Seasonal Food Use Strategies of Semnopithecus vetulus nestor, at Panadura and Piliyandala, Sri Lanka
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- Dela, J.D.S. Int J Primatol (2007) 28: 607. doi:10.1007/s10764-007-9150-8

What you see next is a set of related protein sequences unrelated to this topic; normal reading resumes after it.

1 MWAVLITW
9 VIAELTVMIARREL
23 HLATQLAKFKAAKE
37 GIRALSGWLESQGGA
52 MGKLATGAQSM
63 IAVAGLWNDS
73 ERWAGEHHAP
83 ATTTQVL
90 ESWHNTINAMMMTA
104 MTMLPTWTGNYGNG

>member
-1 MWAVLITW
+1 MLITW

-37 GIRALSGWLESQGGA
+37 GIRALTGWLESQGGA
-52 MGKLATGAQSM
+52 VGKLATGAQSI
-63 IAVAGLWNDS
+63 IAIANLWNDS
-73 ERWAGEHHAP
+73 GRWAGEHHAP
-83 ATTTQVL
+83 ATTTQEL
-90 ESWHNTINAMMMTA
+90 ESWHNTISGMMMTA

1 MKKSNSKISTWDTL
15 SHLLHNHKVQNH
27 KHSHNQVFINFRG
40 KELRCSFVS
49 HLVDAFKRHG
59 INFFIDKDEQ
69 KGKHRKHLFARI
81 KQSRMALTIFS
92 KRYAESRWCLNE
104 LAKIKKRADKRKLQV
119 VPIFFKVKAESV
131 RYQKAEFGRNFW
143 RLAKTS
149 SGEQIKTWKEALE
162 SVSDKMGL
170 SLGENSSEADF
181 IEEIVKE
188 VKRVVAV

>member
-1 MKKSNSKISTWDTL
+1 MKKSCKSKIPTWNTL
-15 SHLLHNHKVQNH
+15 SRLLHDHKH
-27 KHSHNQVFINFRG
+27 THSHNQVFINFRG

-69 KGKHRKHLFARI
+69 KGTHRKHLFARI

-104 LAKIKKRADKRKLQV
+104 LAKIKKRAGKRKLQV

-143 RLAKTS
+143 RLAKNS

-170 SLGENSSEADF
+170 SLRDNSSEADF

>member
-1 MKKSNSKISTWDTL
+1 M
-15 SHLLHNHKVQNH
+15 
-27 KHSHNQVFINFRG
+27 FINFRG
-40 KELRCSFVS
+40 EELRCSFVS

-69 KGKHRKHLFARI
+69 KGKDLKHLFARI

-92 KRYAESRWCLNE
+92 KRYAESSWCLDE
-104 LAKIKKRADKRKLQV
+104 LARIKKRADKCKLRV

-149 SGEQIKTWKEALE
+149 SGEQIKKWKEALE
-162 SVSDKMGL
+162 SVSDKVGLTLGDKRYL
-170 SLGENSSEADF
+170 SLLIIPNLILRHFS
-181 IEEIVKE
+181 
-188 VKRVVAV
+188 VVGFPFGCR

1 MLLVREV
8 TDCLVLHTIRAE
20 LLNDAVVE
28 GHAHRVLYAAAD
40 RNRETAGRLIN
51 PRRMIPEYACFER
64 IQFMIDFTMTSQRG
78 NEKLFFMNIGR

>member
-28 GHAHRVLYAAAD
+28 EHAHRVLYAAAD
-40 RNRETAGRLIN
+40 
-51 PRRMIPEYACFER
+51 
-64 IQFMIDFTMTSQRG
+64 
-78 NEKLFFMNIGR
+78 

Field studies on Semnopithecus vetulus have shown high folivory and the ability to feed heavily on mature leaves, which are constantly available. In research spanning 19 mo, I examined the feeding behavior of 2 free-ranging groups of Semnopithecus vetulus nestor in home gardens and rubber monocultures at Panadura (PT1 group) and Piliyandala (R1 group), Sri Lanka. Overall, results showed that >80% of their diet comprised seasonal plant parts, largely fruits. Despite differences in spatial and temporal food availability in their respective habitats, seasonal plant parts dominated the diets of both groups except briefly (2 mo) for R1 when mature leaf petioles were the main plant food. Both groups increased their use of seasonal foods with heightened seasonal food availability, and increased dietary diversity with declining use of their highest-ranked specific item of diet: fruits of Artocarpus heterophyllus (jakfruit, Moraceae). PT1, which was in a species-rich environment, maintained a high intake of seasonal foods year round by exploiting a large number of species, mainly for fruits. In contrast, R1, in a habitat with significantly lower tree species richness, had a less diverse diet but maintained an equally high intake of seasonal foods, primarily fruits and seeds, by exploiting a few species heavily. My study also highlights the dietary flexibility of a single colobine species in space and time. Such information is useful for conservation planning because rapidly occurring changes are taking place in natural colobine habitats.